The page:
5 Leave a comment on paragraph 5 0 Silber argues that there were deep connections between Nazis and Confederate sympathizers and that southern racists and Nazis drew direct inspiration from each another. Her first piece of evidence is a quote from Hitler himself where he draws inspiration from the Confederacy and laments that the South lost the Civil War. While this certainly seems like powerful evidence, the source is somewhat problematic. Silber does not list a source, but what she includes appears to be a direct quotation from the 1940 book The Voice of Destruction by Hermann Rauschning. Rauschning was a German conservative who joined the Nazi party, but then renounced his membership and moved to the United States in the mid-1930s where became a sharp critic of Nazism. This work, also known as Hitler Speaks, is Rauschning’s account of his memory of conversations he had with Hitler in the early to mid-1930s. Renowned Hitler historian Ian Kershaw describes Hitler Speaks in his highly respected 1998 work Hitler 1889-1936 as “a work now regarded to have so little authenticity that it is best to disregard it altogether”[1]. This is the only evidence in the piece for the Nazis being inspired by the memory of the Confederacy except for Hitler’s admiration of the movie “Gone With the Wind.” While it is certainly likely that Nazis drew some inspiration from the Confederacy, the evidence in Silber’s piece does not support that. Furthermore, Silber does not qualify how much of an influence the Confederacy or the US in general had on the rise of Nazism.

6 Leave a comment on paragraph 6 0 In the rest of the piece, Silber focuses on how Nazism inspired reverence for the Confederacy and white supremacism in the United States. The evidence that she supplies though appears to be spotty and without clear sources. She states for example, a “explicit political connection” between Nazis and southern politicians without providing any examples or evidence. She also discusses the film “Gone With the Wind”, which romanticizes Southern slave society, as a favorite of Hitler’s. Silber also mentions an Atlanta hate group in the 1940s that venerated “Mein Kampf” along with Robert E. Lee, and also highlights the Midwestern Black Legion hate group from the 1930s that she describes as anti-Semitic.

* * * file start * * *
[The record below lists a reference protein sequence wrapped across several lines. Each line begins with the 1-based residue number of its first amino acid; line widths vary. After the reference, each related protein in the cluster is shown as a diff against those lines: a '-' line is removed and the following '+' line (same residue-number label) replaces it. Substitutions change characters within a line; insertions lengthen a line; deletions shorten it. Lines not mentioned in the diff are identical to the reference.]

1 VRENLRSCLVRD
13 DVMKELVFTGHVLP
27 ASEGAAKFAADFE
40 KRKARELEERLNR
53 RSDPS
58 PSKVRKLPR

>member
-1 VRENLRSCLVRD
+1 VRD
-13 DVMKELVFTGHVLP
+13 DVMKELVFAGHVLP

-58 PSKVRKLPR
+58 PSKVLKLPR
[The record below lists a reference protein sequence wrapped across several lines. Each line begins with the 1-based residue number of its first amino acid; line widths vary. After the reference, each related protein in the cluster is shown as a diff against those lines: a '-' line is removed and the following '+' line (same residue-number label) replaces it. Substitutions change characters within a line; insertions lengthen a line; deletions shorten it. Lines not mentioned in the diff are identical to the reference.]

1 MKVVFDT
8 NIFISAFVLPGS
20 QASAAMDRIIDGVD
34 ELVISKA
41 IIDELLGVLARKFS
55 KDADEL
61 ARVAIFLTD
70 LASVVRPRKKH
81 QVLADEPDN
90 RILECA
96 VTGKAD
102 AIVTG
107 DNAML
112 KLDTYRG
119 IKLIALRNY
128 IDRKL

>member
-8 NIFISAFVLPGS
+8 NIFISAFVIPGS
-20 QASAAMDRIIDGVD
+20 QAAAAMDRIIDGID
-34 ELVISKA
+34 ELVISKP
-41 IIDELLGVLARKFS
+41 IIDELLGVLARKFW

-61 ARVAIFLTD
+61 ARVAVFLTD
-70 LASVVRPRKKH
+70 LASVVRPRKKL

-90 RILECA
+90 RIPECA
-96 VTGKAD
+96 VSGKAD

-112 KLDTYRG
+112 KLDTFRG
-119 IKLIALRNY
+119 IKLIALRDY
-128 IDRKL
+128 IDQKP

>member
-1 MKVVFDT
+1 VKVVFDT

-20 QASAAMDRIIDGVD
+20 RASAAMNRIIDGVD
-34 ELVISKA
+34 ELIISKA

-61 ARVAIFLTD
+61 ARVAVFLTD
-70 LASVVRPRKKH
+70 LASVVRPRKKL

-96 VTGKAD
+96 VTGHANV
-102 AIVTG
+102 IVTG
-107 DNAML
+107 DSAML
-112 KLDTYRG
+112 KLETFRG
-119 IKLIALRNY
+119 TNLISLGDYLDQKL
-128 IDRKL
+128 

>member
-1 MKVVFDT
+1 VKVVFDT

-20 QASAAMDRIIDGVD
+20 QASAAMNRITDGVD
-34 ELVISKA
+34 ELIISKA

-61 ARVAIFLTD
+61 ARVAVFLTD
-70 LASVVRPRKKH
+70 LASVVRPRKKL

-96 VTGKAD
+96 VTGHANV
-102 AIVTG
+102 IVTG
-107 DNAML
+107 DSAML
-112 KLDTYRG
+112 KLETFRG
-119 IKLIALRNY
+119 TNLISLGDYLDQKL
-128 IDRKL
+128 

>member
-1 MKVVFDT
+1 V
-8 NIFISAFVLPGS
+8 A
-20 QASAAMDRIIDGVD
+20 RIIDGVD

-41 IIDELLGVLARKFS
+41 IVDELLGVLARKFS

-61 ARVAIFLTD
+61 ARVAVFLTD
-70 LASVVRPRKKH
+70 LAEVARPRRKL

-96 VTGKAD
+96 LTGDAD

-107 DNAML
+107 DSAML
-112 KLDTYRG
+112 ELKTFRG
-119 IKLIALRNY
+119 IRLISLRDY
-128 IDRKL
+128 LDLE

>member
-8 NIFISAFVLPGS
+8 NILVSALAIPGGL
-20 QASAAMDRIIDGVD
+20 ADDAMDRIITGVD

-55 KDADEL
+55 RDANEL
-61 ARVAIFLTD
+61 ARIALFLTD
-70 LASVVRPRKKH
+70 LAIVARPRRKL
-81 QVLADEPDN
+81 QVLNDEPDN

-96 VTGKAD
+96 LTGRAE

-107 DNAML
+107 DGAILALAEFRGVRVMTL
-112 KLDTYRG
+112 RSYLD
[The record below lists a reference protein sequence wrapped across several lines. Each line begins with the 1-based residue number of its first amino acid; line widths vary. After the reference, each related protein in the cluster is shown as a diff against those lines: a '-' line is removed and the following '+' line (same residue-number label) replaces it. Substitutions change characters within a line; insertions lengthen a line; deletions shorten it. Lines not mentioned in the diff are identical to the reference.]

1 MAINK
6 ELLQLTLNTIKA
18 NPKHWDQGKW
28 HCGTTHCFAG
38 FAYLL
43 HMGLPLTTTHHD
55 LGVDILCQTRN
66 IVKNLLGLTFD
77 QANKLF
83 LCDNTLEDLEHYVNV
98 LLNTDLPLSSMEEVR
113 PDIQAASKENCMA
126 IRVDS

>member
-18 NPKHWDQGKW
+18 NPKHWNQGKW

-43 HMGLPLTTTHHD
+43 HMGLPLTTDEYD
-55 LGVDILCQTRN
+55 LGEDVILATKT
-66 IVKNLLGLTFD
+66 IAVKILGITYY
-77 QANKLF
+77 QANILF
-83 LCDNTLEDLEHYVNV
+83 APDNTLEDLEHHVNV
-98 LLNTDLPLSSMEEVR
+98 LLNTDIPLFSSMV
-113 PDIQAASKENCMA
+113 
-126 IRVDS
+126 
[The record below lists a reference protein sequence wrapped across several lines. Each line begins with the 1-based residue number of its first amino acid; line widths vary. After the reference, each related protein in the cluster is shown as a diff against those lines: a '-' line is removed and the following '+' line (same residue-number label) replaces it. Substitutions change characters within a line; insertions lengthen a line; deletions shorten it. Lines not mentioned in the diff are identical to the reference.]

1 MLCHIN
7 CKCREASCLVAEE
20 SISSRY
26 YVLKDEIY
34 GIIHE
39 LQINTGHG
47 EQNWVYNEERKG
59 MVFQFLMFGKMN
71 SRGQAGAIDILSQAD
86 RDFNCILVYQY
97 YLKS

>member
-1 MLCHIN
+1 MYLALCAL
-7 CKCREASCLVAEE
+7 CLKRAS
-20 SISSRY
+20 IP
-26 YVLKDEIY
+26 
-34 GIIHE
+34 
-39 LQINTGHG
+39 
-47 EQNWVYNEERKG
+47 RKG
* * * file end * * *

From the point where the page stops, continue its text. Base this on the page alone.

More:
7 Leave a comment on paragraph 7 0 Silber’s article could be called an abuse of history for several reasons. First, it purports to show clear connections that are based on problematic or non-existent evidence. Secondly, Silber only shows a limited perspective on the relationship between Nazism and the US. The reality is that Nazism did draw inspiration from the US, but not just from the South and the Confederacy. There are several prominent examples of this connection including the relationship between Henry Ford and Hitler, US eugenics laws, and genetic race research in the US. In his 2017 book “Hitler’s American Model: The United States and the Making of Nazi Race Law”, lawyer and professor James Q. Whitman details some of these explicit connections. When you use MacMillan’s method and examine Silber’s historical claims with scrutiny you see that the history is more complex than the argument put forth. This does not mean that there is no reason to oppose Confederate symbols and representations, or that there are no similarities and connections with Confederate admiration and Nazism. However, the relation between the US and Nazism is more complex than presented by Silber and not confined to the South. What this means for us today is a certainly a difficult question, but it is one that we should not ignore.

8 Leave a comment on paragraph 8 0 [1] Kerahaw, Ian. Hitler, 1889-1936: Hubris.xiv